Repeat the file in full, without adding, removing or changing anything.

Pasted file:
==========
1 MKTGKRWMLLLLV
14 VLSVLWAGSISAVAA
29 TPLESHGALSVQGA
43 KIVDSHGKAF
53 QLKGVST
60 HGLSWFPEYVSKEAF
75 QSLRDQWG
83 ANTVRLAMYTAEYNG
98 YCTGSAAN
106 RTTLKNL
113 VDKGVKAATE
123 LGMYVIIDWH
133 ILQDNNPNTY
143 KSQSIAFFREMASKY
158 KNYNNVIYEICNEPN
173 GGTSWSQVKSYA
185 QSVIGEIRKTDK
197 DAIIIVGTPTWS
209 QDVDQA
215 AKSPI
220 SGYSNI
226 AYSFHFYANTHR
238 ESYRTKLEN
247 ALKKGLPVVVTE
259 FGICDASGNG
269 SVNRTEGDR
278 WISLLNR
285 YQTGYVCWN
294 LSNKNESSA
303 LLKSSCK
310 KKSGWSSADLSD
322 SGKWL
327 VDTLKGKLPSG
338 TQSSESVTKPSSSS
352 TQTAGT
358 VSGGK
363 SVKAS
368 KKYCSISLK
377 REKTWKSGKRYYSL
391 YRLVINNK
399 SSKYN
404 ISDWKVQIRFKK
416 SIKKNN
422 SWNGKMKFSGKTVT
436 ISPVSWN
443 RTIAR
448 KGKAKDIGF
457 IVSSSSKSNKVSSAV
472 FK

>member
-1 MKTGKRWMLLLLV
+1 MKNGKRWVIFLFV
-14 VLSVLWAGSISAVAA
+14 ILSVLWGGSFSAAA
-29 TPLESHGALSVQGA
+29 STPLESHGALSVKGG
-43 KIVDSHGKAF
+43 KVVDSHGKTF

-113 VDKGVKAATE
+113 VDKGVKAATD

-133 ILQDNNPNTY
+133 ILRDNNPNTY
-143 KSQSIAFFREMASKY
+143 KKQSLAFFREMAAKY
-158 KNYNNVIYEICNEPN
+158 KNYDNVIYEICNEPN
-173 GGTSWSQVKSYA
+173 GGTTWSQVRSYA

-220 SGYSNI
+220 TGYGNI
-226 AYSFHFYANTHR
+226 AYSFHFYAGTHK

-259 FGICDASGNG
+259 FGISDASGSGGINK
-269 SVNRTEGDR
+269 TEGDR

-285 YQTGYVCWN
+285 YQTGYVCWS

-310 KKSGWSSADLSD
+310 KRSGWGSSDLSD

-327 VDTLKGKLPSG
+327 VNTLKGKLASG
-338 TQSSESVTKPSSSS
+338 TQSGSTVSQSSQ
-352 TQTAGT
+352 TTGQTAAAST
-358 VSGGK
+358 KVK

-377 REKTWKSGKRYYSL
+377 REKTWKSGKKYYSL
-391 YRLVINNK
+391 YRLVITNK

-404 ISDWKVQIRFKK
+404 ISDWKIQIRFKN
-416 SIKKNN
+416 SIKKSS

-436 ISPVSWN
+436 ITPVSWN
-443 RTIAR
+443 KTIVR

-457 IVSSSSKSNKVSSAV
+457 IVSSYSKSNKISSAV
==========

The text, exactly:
1 MKTGKRWMLLLLV
14 VLSVLWAGSISAVAA
29 TPLESHGALSVQGA
43 KIVDSHGKAF
53 QLKGVST
60 HGLSWFPEYVSKEAF
75 QSLRDQWG
83 ANTVRLAMYTAEYNG
98 YCTGSAAN
106 RTTLKNL
113 VDKGVKAATE
123 LGMYVIIDWH
133 ILQDNNPNTY
143 KSQSIAFFREMASKY
158 KNYNNVIYEICNEPN
173 GGTSWSQVKSYA
185 QSVIGEIRKTDK
197 DAIIIVGTPTWS
209 QDVDQA
215 AKSPI
220 SGYSNI
226 AYSFHFYANTHR
238 ESYRTKLEN
247 ALKKGLPVVVTE
259 FGICDASGNG
269 SVNRTEGDR
278 WISLLNR
285 YQTGYVCWN
294 LSNKNESSA
303 LLKSSCK
310 KKSGWSSADLSD
322 SGKWL
327 VDTLKGKLPSG
338 TQSSESVTKPSSSS
352 TQTAGT
358 VSGGK
363 SVKAS
368 KKYCSISLK
377 REKTWKSGKRYYSL
391 YRLVINNK
399 SSKYN
404 ISDWKVQIRFKK
416 SIKKNN
422 SWNGKMKFSGKTVT
436 ISPVSWN
443 RTIAR
448 KGKAKDIGF
457 IVSSSSKSNKVSSAV
472 FK

>member
-1 MKTGKRWMLLLLV
+1 MKNGKRWVIFLFV
-14 VLSVLWAGSISAVAA
+14 ILSVLWGGSFSAAA
-29 TPLESHGALSVQGA
+29 STPLESHGALSVKGG
-43 KIVDSHGKAF
+43 KVVDSHGKTF

-113 VDKGVKAATE
+113 VDKGVKAATD

-133 ILQDNNPNTY
+133 ILRDNNPNTY
-143 KSQSIAFFREMASKY
+143 KKQSLAFFREMAAKY
-158 KNYNNVIYEICNEPN
+158 KNYDNVIYEICNEPN
-173 GGTSWSQVKSYA
+173 GGTTWSQVRSYA

-220 SGYSNI
+220 TGYGNI
-226 AYSFHFYANTHR
+226 AYSFHFYAGTHK

-259 FGICDASGNG
+259 FGISDASGSGGINK
-269 SVNRTEGDR
+269 TEGDR

-285 YQTGYVCWN
+285 YQTGYVCWS

-310 KKSGWSSADLSD
+310 KRSGWGSSDLSD

-327 VDTLKGKLPSG
+327 VNTLKGKLASG
-338 TQSSESVTKPSSSS
+338 TQSGSTVSQSSQ
-352 TQTAGT
+352 TTGQTAAAST
-358 VSGGK
+358 KVK

-377 REKTWKSGKRYYSL
+377 REKTWKSGKKYYSL
-391 YRLVINNK
+391 YRLVITNK

-404 ISDWKVQIRFKK
+404 ISDWKIQIRFKN
-416 SIKKNN
+416 SIKKSS

-436 ISPVSWN
+436 ITPVSWN
-443 RTIAR
+443 KTIVR

-457 IVSSSSKSNKVSSAV
+457 IVSSYSKSNKISSAV